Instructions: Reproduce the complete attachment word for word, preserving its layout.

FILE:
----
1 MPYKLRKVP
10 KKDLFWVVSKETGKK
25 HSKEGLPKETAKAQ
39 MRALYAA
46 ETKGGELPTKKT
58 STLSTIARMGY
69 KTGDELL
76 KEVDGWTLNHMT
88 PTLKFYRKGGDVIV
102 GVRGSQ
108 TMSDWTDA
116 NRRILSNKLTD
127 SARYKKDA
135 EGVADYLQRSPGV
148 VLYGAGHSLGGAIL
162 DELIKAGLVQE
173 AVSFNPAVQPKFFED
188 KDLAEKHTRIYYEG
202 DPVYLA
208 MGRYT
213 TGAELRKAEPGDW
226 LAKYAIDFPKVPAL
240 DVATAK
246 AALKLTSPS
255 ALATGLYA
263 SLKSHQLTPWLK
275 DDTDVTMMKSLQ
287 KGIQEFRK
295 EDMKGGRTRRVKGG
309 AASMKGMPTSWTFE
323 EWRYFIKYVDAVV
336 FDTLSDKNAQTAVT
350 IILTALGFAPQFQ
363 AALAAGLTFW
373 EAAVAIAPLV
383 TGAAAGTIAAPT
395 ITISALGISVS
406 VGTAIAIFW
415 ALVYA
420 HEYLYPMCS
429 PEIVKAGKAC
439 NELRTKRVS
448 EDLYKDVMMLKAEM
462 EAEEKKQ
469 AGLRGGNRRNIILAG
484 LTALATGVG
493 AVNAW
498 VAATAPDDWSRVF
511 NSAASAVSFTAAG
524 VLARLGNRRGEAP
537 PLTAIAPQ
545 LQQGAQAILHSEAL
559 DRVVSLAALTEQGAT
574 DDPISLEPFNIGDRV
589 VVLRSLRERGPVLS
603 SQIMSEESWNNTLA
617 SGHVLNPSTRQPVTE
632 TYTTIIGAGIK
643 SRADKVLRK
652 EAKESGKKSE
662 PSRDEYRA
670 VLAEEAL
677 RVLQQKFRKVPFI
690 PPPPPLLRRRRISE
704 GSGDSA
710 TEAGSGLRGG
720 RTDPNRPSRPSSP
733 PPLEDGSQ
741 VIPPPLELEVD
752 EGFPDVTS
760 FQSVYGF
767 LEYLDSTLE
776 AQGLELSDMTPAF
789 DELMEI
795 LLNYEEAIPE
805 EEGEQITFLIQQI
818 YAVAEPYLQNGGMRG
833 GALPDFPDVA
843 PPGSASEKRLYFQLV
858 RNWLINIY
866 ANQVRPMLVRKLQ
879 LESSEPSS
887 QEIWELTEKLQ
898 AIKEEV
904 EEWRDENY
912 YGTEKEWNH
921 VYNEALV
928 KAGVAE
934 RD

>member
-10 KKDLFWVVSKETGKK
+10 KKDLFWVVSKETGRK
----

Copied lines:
1 MPYKLRKVP
10 KKDLFWVVSKETGKK
25 HSKEGLPKETAKAQ
39 MRALYAA
46 ETKGGELPTKKT
58 STLSTIARMGY
69 KTGDELL
76 KEVDGWTLNHMT
88 PTLKFYRKGGDVIV
102 GVRGSQ
108 TMSDWTDA
116 NRRILSNKLTD
127 SARYKKDA
135 EGVADYLQRSPGV
148 VLYGAGHSLGGAIL
162 DELIKAGLVQE
173 AVSFNPAVQPKFFED
188 KDLAEKHTRIYYEG
202 DPVYLA
208 MGRYT
213 TGAELRKAEPGDW
226 LAKYAIDFPKVPAL
240 DVATAK
246 AALKLTSPS
255 ALATGLYA
263 SLKSHQLTPWLK
275 DDTDVTMMKSLQ
287 KGIQEFRK
295 EDMKGGRTRRVKGG
309 AASMKGMPTSWTFE
323 EWRYFIKYVDAVV
336 FDTLSDKNAQTAVT
350 IILTALGFAPQFQ
363 AALAAGLTFW
373 EAAVAIAPLV
383 TGAAAGTIAAPT
395 ITISALGISVS
406 VGTAIAIFW
415 ALVYA
420 HEYLYPMCS
429 PEIVKAGKAC
439 NELRTKRVS
448 EDLYKDVMMLKAEM
462 EAEEKKQ
469 AGLRGGNRRNIILAG
484 LTALATGVG
493 AVNAW
498 VAATAPDDWSRVF
511 NSAASAVSFTAAG
524 VLARLGNRRGEAP
537 PLTAIAPQ
545 LQQGAQAILHSEAL
559 DRVVSLAALTEQGAT
574 DDPISLEPFNIGDRV
589 VVLRSLRERGPVLS
603 SQIMSEESWNNTLA
617 SGHVLNPSTRQPVTE
632 TYTTIIGAGIK
643 SRADKVLRK
652 EAKESGKKSE
662 PSRDEYRA
670 VLAEEAL
677 RVLQQKFRKVPFI
690 PPPPPLLRRRRISE
704 GSGDSA
710 TEAGSGLRGG
720 RTDPNRPSRPSSP
733 PPLEDGSQ
741 VIPPPLELEVD
752 EGFPDVTS
760 FQSVYGF
767 LEYLDSTLE
776 AQGLELSDMTPAF
789 DELMEI
795 LLNYEEAIPE
805 EEGEQITFLIQQI
818 YAVAEPYLQNGGMRG
833 GALPDFPDVA
843 PPGSASEKRLYFQLV
858 RNWLINIY
866 ANQVRPMLVRKLQ
879 LESSEPSS
887 QEIWELTEKLQ
898 AIKEEV
904 EEWRDENY
912 YGTEKEWNH
921 VYNEALV
928 KAGVAE
934 RD

>member
-10 KKDLFWVVSKETGKK
+10 KKDLFWVVSKETGRK